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Review: The Serial Artist by George Finney

Detective John Ressler is faced with a series of murders that defy logic.  The serial killer has an artistic streak; setting his victims in some outlandish poses, painting them, photographing them, dressing them and creating works to enhance their death – and leaving the art at the scene.   What is even more bizarre is that some of the crimes appear to be impossible to have set up and executed in the time allotted.  When they finally capture the artist, he disappears from the holding cell.  Ressler and his partner Holt are stumped.

Mr. Finney then takes us off the grid with some very different concepts and we are transported from the realm of serial killer crime drama to a platform for some lovely science fiction.  I was tickled at the way the plot developed, how Mr. Finney led us, piece by piece through the maze.  The main characters were nicely crafted, the story was woven very nicely and I had a mostly enjoyable read through this novel.  It is a unique story line that made me interested and kept me entertained.

What was disappointing to someone reading for enjoyment was the heavy duty philosophical material that was slipped into the work.  While I appreciated that the author was going for a lot of material in his novel, there really was too much sometimes and I found it to be almost tedious to read in some parts.  We do not really need to have temporal theory explained for us, nor do we need to understand the psychobabble to substantiate the characters.  We can take much on faith, and we do when we read fiction.  We can accept the existence of the Enterprise without having to know how warp drive “really” works.  Same applies to this book.  I found there were parts where I struggled to read thru the material simply because it was superfluous.  It could be cut down a bit, leaving more to the imagination of the reader, thereby not having to drag the reader through the story concepts.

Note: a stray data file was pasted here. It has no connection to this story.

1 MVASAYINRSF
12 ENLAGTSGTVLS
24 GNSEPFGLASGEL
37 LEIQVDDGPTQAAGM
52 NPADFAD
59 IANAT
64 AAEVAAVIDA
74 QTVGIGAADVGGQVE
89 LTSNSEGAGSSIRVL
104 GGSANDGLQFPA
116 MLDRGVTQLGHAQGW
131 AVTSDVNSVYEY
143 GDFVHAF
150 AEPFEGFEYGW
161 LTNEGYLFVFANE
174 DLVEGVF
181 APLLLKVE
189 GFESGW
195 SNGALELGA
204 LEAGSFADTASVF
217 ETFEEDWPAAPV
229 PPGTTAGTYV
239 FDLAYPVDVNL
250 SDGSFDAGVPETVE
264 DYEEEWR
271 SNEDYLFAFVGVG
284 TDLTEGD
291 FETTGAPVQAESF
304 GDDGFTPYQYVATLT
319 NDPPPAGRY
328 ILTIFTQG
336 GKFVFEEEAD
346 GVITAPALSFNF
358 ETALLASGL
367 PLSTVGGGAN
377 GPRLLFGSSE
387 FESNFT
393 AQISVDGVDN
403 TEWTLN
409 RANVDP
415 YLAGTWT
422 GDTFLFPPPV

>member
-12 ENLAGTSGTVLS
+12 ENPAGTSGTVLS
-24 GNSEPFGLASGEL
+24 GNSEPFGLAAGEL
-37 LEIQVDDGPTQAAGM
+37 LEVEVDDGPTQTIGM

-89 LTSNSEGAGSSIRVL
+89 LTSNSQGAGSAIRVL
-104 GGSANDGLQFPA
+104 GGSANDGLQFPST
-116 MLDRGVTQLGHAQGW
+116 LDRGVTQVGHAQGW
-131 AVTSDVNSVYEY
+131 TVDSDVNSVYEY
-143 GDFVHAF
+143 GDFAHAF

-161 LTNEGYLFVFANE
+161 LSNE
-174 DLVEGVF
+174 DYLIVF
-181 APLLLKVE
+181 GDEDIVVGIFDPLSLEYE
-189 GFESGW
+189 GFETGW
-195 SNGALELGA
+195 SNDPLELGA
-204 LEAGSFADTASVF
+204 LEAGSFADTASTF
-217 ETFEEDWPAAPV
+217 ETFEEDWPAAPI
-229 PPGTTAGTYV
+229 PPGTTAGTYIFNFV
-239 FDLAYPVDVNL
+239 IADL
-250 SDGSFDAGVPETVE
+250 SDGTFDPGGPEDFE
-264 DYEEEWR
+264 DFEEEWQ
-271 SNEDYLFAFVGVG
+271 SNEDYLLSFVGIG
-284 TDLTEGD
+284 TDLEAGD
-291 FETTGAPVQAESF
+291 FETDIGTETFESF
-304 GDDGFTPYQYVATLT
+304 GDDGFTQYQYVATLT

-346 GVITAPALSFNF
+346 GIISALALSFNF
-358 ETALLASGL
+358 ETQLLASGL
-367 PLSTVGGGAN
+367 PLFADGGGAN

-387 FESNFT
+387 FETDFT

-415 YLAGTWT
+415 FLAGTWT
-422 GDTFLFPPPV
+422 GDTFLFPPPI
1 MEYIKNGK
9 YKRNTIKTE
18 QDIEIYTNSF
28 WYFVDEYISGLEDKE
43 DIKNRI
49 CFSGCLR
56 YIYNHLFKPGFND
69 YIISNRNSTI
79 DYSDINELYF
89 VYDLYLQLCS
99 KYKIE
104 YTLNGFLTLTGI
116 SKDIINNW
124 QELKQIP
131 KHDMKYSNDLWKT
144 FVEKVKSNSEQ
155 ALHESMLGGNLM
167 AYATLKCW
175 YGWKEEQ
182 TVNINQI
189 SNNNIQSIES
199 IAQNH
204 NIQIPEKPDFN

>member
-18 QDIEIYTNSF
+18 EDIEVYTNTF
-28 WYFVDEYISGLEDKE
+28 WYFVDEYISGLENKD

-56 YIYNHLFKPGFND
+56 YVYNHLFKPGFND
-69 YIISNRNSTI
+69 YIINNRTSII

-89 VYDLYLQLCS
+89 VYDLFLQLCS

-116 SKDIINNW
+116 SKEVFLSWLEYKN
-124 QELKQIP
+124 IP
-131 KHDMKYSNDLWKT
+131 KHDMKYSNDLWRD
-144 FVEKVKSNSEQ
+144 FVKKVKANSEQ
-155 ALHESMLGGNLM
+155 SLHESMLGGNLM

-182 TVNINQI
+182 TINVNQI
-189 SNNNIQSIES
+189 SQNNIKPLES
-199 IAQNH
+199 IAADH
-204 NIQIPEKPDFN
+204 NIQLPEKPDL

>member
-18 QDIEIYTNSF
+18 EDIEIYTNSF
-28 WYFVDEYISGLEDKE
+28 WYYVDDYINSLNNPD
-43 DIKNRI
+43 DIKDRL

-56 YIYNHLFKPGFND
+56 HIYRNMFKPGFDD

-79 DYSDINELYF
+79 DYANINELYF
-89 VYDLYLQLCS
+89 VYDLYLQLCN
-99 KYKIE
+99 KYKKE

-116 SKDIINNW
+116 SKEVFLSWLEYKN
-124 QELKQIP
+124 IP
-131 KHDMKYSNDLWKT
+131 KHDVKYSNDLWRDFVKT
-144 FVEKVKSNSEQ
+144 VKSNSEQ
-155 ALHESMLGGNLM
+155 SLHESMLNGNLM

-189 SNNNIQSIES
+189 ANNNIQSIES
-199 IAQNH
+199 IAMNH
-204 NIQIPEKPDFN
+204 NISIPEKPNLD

I also felt that the giveaway at the end about his partner was misplaced.  While I do understand that the author was working towards a second book in the series, that little piece could have been held as an extra surprise for the next work, in my opinion.  I feel there is (or should be) more to that story, that the explosion of the information warranted more.  I felt cheated with the brief, haphazard giveaway. There is a way to segue from one novel to another in a series without giving away the candy store.  I think it could have been done a bit more subtlety, as it was expected but not a given till that point.

What was also rather distracting was the poor Kindle formatting.  While the usual self-proofread markings were present but not overly spoiling, the formatting was erratic, margins keep shifting, paragraphs not clearly indicated by formatting, so certain parts seemed to run on and on.

I think Mr. Finney has some great ideas here, some wonderful material that could really benefit from some good editing, proofreading and formatting. I would give this book 3 ½ Stars.    I look forward to his next work in this series.

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